I’m more sight, sound, and smell sensitive, than touch and taste sensitive. I don’t cut the tags out of all my clothes, and I don’t care about food texture. But there have been times when I’ve been a car with someone who changes radio stations so much that I press the off button, screaming how I’ve had enough.

Yeah, this was rude, and I did this multiple times before I learned about my sensitivity. I didn’t understand why constant station switching was physically painful to me, but now I understand (and I handle it more calmly).

In any case, know your triggers and prepare to deal with them. Being aware of your pet-peeves will help you to keep better tabs on your simulation levels.

However, I’ve also come to appreciate the gifts within my most irritating sensitivities. I work better when there are pleasant sounds and scents in my environment. Fast and loud music can energize me. And my work area must be aesthetically pleasing. My favorite software programs have simple but enjoyable visual design.

I need to take breaks

Although I often don’t want to, that fuzzy-brain feeling of overstimulation won’t go away until I do. For me, overstimulation also shows up as sudden tiredness or a general lack of focus. I feel like I can’t focus on anything.

My favorite ways of taking a break:

  • Naps
  • Exercise
  • Closing my eyes and doing nothing for at least 5 minutes.

Along these lines, I’ve also discovered that I must have outdoor time every day if possible. My overstimulation disappears the most when I’m in nature.

I need to take time to visualize

For sensitive people, visualization can be quite a weapon. I think because we absorb so much of our environment, it’s easy to mentally recreate settings and situations in detail.

Taking the time to visualize helps me to set goals. Envisioning the results of taking a certain path in my life helps me to sort out what I want to do.

I don’t only visualize things in my mind. I also visualize on paper by using mindmaps to see relationships between concepts and other things in my life.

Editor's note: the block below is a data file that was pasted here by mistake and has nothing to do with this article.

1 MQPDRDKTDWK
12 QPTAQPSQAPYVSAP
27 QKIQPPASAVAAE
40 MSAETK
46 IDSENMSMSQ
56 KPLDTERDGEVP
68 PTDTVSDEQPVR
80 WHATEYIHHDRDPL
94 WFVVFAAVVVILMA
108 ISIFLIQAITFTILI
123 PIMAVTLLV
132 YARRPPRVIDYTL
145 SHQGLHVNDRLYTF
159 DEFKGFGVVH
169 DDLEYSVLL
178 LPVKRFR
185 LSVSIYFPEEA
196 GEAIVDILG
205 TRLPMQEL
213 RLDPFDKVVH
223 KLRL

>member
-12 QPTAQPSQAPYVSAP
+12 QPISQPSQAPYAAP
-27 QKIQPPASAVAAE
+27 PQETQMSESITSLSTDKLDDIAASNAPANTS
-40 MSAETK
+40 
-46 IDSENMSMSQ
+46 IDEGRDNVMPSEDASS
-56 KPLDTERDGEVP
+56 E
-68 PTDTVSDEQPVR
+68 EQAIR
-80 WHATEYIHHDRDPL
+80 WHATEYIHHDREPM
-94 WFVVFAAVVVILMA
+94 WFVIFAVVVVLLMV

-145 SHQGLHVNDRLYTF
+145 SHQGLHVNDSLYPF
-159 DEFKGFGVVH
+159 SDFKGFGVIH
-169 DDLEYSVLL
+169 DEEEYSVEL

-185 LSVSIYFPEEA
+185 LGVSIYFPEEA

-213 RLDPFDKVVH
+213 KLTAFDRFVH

Seeing how different pursuits affect each other enables me to narrow down the many moving parts of my life to the main pieces that affect everything else.

I need to embrace learning via immersion

The reason why overstimulation is an issue for sensitive people is that we take in so much information from our environment. Most of what’s written to help sensitive people is focused on the downsides of this–the anxiety, the brain fog, and so on.

I think on some level, all people are sponge-like. However, sensitive people absorb more than the majority of the population. For me, this often shows up as learning that’s hard to explain.

I can’t explain to you how I learned to draw comics. I never learned it in my art classes at school. Drawing comics requires different skills from illustration drawing. All I can say is that I learned how to draw comics by reading a lot of comics.

I learned to write nonfiction books by reading a ton of nonfiction books. Lately, I’ve even been able to create original recipes that actually taste good because I’ve been cooking a lot.

I don’t learn everything this way, but for me, this is the upside to being sensitive. Learning through immersion enables me to accomplish more without burnout.

I often feel like I’m just relaxing and playing around until I start putting out unique creations of my own, fuelled by what I’ve been unconsciously taking in.

So these are the ways that I stay productive and healthy as an HSP. Do you have unique ways of being productive as a highly sensitive person? Feel free to share your thoughts with me via email!